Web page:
I've seen second one in another's code and I suppose this length comparison have been done to increase code productivity. It was used in a parser for a script language with a specific dictionary: words are 4 to 24 letters long with the average of 7-8 lettets, alphabet includes 26 latin letters plus "@","$" and "_".
Length comparison were used to escape == operator working with STL strings, which obviously takes more time then simple integer comparison. But in the same time first letter distribution in the given dictionary is simply wider than a distribution of words size, so two first letters of comparing strings will be generally more often different, than the sizes of that strings. That makes length comparison unnecessary.
I've ran some tests and that is what I've found out: While testing two random strings comparison million times, second way is much faster, so length comparison seems to be helpful. But in a working project it works even slower in a debug mode and insufficiantly faster in a release mode.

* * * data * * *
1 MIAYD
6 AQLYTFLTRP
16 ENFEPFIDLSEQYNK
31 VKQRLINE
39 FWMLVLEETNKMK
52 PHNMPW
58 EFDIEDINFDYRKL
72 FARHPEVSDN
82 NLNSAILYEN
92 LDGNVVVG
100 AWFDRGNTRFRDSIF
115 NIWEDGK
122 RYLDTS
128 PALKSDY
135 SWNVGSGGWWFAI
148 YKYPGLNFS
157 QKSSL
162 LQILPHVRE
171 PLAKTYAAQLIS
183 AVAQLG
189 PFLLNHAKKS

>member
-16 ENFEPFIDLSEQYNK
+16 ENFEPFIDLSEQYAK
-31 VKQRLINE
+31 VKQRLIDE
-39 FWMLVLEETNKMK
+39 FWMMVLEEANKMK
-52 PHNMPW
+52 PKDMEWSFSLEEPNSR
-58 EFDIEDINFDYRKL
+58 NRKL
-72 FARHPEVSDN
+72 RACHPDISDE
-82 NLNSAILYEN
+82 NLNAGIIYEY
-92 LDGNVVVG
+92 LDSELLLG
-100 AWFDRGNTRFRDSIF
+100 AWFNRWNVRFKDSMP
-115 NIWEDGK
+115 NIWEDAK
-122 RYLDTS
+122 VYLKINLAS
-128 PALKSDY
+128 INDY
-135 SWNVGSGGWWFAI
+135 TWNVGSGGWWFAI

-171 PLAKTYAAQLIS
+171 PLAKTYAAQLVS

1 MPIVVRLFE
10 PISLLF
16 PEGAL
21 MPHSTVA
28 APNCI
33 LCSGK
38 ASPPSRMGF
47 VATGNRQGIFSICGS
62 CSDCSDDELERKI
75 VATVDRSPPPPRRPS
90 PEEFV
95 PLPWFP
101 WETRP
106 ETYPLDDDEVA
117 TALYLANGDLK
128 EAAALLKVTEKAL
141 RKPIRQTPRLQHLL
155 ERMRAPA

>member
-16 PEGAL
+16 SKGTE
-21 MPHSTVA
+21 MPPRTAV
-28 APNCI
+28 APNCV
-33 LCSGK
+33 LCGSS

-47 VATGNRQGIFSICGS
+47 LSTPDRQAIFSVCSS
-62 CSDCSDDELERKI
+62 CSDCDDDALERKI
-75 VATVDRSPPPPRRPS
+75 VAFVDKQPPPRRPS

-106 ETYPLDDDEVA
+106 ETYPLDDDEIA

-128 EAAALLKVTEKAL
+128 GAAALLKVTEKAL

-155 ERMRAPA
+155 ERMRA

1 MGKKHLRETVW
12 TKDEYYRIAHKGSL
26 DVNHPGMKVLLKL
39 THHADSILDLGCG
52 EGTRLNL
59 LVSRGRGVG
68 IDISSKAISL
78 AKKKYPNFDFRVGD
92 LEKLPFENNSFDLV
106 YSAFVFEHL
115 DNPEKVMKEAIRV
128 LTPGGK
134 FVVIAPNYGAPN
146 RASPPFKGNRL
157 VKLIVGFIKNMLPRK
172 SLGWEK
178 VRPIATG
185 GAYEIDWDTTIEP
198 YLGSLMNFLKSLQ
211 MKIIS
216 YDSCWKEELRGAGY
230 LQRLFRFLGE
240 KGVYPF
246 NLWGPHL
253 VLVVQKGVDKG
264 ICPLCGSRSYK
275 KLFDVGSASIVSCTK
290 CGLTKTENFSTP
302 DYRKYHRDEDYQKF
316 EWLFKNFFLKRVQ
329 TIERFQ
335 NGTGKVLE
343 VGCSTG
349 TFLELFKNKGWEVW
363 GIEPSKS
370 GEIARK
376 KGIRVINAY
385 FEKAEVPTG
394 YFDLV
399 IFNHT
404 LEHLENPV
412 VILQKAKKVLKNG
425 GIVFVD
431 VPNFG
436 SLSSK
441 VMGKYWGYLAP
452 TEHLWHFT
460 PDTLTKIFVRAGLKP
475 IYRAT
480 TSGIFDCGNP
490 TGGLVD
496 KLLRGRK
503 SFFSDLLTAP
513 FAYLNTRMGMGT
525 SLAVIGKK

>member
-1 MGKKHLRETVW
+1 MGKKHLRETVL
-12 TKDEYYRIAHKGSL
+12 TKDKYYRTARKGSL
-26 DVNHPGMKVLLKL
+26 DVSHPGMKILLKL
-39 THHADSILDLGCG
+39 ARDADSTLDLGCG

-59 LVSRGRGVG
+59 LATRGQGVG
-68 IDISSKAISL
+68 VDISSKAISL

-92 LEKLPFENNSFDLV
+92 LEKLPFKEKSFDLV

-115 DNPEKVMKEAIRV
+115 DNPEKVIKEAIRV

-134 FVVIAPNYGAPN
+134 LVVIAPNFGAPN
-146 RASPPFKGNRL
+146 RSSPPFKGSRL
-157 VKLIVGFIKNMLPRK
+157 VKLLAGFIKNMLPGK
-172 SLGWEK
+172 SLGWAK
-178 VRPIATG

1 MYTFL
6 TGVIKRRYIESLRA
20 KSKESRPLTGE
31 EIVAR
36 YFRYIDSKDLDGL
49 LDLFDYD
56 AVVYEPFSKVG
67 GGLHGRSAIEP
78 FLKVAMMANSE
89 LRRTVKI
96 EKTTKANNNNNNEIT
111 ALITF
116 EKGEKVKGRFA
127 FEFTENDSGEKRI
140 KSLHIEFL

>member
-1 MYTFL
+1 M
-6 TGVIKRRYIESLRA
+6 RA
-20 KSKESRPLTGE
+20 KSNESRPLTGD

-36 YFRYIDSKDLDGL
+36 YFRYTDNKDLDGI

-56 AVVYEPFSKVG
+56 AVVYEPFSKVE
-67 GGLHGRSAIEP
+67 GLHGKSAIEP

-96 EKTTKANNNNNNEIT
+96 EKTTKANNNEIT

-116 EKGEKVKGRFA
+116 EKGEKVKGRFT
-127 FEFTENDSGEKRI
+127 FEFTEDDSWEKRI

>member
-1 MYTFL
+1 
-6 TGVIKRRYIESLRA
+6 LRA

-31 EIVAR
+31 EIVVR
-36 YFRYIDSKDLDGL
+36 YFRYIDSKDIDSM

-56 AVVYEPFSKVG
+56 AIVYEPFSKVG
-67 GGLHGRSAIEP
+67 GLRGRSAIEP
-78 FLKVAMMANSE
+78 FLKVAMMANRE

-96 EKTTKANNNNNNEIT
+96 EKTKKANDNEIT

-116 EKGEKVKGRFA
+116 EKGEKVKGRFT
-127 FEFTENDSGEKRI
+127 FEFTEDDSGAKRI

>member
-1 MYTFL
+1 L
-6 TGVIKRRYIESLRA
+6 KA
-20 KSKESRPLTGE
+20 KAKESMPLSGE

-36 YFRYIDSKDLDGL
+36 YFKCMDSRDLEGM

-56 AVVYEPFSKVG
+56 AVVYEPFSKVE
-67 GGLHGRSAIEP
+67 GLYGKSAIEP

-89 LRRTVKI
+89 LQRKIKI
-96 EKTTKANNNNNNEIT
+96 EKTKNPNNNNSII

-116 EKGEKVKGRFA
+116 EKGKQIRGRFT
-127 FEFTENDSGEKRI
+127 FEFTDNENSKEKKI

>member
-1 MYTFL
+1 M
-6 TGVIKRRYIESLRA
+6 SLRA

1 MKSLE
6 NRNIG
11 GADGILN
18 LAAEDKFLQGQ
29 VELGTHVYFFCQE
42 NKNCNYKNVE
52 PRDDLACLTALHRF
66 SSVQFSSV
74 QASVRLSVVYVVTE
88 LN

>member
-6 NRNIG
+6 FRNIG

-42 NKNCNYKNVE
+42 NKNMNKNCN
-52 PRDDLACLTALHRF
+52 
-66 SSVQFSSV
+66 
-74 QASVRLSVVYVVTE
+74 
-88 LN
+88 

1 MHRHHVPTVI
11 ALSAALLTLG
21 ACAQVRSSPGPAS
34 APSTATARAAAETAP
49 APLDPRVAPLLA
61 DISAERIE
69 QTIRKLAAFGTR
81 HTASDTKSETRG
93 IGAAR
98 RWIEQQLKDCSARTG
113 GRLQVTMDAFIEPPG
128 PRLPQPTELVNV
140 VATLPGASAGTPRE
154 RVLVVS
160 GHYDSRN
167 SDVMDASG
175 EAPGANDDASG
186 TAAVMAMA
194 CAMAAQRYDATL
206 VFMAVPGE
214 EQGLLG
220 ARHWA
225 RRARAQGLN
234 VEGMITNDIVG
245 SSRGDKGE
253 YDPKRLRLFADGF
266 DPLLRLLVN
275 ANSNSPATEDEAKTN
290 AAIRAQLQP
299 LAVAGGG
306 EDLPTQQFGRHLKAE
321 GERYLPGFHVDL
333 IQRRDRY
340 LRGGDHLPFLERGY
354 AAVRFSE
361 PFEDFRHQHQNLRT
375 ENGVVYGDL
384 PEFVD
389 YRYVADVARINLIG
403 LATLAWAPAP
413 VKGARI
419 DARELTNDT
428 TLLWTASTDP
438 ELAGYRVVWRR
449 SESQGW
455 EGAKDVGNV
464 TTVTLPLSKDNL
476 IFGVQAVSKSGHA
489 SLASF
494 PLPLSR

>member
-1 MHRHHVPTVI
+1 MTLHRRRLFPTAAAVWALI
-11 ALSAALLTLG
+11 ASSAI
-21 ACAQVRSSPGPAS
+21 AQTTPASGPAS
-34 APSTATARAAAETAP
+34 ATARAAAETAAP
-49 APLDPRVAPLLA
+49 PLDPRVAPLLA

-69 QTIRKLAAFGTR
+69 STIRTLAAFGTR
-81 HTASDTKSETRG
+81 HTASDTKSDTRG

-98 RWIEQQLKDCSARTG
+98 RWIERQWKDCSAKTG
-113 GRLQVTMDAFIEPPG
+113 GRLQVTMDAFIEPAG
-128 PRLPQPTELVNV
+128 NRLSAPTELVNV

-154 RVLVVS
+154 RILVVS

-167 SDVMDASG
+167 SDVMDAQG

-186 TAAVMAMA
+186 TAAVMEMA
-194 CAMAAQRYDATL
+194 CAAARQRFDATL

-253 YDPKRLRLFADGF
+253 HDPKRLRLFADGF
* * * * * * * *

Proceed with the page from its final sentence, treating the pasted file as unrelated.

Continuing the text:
So, my question is: why length comparison can fasten the comparison and why can it slow it down?
UPD: I don't like that second way either, but it had been done for a reason, I suppose, and I wonder, what is this reason.
UPD2: Seriously, the question is not how to do best. I'm not even using STL strings in this case anymore. There's no wonder that length comparison is unnecessary and wrong etc. The wonder is - it really tends to work slightly better in one certain test. How is this possible?